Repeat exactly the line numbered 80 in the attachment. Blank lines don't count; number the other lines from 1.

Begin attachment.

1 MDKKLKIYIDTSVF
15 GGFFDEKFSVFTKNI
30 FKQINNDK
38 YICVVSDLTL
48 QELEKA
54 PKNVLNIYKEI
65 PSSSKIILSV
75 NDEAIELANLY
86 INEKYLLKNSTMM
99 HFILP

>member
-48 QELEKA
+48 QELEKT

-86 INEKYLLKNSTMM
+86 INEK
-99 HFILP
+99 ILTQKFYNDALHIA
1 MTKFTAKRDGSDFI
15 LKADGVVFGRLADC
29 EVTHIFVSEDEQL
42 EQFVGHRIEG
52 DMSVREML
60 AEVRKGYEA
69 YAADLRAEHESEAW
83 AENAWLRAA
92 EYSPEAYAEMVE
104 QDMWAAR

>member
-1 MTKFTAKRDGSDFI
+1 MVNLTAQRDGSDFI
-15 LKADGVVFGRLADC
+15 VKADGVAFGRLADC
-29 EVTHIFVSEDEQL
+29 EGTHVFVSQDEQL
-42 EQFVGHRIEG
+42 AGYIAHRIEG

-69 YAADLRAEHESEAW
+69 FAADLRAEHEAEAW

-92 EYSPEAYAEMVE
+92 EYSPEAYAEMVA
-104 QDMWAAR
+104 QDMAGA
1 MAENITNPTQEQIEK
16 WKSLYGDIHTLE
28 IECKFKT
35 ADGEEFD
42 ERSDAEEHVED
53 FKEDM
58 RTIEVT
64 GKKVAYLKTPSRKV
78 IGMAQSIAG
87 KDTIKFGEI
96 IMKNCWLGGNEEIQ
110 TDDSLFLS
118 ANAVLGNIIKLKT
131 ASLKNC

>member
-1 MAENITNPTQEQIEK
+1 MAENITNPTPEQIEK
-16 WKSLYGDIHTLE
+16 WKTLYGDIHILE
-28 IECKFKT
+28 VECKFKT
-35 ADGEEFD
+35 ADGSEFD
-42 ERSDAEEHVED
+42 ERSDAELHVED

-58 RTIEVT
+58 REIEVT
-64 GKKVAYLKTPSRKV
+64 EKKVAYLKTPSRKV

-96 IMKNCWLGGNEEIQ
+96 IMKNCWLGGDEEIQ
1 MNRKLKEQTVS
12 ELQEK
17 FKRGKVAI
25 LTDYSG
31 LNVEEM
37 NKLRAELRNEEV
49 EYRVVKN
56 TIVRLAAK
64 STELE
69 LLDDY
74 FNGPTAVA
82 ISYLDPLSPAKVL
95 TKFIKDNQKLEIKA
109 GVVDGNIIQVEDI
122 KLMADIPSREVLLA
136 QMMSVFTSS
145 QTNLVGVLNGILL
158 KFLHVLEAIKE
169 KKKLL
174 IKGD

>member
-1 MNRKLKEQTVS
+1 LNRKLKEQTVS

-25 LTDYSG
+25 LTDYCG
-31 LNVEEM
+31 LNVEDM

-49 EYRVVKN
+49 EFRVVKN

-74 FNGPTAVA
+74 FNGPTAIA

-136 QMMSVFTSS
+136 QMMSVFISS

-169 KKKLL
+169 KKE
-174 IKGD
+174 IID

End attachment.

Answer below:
49 EYRVVKN